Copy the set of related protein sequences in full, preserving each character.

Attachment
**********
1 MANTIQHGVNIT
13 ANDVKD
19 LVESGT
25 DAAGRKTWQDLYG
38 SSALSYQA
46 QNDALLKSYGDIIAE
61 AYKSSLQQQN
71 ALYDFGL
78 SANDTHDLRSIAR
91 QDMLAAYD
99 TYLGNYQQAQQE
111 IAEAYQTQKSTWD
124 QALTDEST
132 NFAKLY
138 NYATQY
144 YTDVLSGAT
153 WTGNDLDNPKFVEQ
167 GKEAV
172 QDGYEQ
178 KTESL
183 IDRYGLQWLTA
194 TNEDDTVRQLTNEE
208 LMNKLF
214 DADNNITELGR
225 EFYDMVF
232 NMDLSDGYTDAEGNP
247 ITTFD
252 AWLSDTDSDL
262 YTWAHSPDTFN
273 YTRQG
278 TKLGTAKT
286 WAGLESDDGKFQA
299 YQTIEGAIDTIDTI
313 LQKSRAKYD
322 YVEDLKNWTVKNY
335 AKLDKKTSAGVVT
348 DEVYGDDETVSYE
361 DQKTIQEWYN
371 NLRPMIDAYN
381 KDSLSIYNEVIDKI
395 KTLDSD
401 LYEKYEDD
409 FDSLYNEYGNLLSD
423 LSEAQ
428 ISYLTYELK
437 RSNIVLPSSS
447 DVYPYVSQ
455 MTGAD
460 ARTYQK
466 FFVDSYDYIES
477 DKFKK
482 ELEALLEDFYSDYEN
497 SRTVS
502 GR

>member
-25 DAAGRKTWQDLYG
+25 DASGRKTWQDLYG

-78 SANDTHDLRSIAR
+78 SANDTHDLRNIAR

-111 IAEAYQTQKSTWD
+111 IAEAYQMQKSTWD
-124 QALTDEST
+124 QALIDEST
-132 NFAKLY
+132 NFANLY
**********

1 MANTIQHGVNIT
13 ANDVKD
19 LVESGT
25 DAAGRKTWQDLYG
38 SSALSYQA
46 QNDALLKSYGDIIAE
61 AYKSSLQQQN
71 ALYDFGL
78 SANDTHDLRSIAR
91 QDMLAAYD
99 TYLGNYQQAQQE
111 IAEAYQTQKSTWD
124 QALTDEST
132 NFAKLY
138 NYATQY
144 YTDVLSGAT
153 WTGNDLDNPKFVEQ
167 GKEAV
172 QDGYEQ
178 KTESL
183 IDRYGLQWLTA
194 TNEDDTVRQLTNEE
208 LMNKLF
214 DADNNITELGR
225 EFYDMVF
232 NMDLSDGYTDAEGNP
247 ITTFD
252 AWLSDTDSDL
262 YTWAHSPDTFN
273 YTRQG
278 TKLGTAKT
286 WAGLESDDGKFQA
299 YQTIEGAIDTIDTI
313 LQKSRAKYD
322 YVEDLKNWTVKNY
335 AKLDKKTSAGVVT
348 DEVYGDDETVSYE
361 DQKTIQEWYN
371 NLRPMIDAYN
381 KDSLSIYNEVIDKI
395 KTLDSD
401 LYEKYEDD
409 FDSLYNEYGNLLSD
423 LSEAQ
428 ISYLTYELK
437 RSNIVLPSSS
447 DVYPYVSQ
455 MTGAD
460 ARTYQK
466 FFVDSYDYIES
477 DKFKK
482 ELEALLEDFYSDYEN
497 SRTVS
502 GR

>member
-25 DAAGRKTWQDLYG
+25 DASGRKTWQDLYG

-78 SANDTHDLRSIAR
+78 SANDTHDLRNIAR

-111 IAEAYQTQKSTWD
+111 IAEAYQMQKSTWD
-124 QALTDEST
+124 QALIDEST
-132 NFAKLY
+132 NFANLY